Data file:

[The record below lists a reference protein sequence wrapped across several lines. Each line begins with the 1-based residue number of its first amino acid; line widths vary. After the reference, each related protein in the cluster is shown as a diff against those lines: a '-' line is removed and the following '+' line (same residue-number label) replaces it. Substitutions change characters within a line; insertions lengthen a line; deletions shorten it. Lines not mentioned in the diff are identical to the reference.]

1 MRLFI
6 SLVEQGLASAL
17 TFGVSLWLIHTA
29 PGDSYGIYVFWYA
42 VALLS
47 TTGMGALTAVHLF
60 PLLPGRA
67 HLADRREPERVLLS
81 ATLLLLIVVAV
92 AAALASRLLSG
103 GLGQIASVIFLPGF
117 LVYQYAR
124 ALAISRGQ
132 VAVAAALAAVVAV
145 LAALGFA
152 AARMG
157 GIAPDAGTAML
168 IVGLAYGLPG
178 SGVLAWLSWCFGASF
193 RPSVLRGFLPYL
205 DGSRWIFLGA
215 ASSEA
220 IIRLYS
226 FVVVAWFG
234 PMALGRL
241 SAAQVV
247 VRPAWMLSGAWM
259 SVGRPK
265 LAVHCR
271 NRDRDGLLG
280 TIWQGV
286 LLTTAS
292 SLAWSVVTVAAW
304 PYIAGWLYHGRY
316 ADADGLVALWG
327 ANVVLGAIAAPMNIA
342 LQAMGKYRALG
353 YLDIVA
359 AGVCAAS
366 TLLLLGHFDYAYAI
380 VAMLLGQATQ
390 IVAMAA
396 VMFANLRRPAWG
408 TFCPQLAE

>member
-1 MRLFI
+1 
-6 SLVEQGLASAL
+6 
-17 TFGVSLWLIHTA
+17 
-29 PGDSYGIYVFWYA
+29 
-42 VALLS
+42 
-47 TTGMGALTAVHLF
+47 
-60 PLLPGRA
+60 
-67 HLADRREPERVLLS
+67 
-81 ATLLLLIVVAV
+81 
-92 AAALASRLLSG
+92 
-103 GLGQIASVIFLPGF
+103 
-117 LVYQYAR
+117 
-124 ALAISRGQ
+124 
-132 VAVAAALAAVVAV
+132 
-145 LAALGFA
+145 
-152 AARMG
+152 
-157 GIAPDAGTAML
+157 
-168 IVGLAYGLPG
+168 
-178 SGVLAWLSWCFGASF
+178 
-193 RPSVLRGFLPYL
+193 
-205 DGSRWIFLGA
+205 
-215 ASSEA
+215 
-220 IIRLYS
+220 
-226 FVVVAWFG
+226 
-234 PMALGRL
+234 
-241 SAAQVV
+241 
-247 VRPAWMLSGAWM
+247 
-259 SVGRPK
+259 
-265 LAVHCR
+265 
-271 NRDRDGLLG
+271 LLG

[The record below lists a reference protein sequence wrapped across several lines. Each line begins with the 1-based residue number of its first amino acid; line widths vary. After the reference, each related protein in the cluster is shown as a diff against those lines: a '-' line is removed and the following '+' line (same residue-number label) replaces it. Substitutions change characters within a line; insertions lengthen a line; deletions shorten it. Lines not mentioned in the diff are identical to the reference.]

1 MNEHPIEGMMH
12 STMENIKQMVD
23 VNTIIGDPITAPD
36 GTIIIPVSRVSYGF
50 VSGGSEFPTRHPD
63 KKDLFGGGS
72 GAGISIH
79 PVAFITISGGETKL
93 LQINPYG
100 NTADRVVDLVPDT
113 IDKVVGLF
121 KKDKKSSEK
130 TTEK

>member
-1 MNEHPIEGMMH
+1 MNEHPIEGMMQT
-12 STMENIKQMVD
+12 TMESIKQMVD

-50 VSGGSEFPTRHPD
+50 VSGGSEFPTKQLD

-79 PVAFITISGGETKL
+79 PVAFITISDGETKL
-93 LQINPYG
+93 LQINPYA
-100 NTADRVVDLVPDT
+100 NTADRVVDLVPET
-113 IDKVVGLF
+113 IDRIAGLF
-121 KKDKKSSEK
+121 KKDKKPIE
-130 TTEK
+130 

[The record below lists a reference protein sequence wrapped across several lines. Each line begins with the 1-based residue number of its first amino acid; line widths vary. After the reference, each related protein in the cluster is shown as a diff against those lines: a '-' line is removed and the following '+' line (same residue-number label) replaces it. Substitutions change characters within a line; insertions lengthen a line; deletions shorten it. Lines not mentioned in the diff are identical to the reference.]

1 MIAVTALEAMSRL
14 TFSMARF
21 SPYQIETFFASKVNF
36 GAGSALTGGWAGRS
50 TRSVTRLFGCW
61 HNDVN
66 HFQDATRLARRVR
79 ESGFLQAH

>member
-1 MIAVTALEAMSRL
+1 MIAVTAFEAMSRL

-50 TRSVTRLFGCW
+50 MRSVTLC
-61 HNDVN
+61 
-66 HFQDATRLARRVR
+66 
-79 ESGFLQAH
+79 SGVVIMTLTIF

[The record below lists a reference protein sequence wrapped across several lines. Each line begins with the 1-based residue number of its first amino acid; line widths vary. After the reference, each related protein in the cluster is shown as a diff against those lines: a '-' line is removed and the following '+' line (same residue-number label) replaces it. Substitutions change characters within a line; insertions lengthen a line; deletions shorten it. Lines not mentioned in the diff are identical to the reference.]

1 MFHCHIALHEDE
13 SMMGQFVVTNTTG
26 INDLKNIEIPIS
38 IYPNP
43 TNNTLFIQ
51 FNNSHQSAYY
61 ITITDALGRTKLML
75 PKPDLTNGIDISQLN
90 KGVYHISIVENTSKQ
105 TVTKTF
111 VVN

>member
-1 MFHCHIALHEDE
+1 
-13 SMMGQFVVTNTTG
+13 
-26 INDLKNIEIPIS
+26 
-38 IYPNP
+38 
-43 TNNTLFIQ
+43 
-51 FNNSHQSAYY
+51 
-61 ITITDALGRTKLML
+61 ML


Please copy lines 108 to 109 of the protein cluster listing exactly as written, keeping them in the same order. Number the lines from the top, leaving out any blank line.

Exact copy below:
1 MNEHPIEGMMH
12 STMENIKQMVD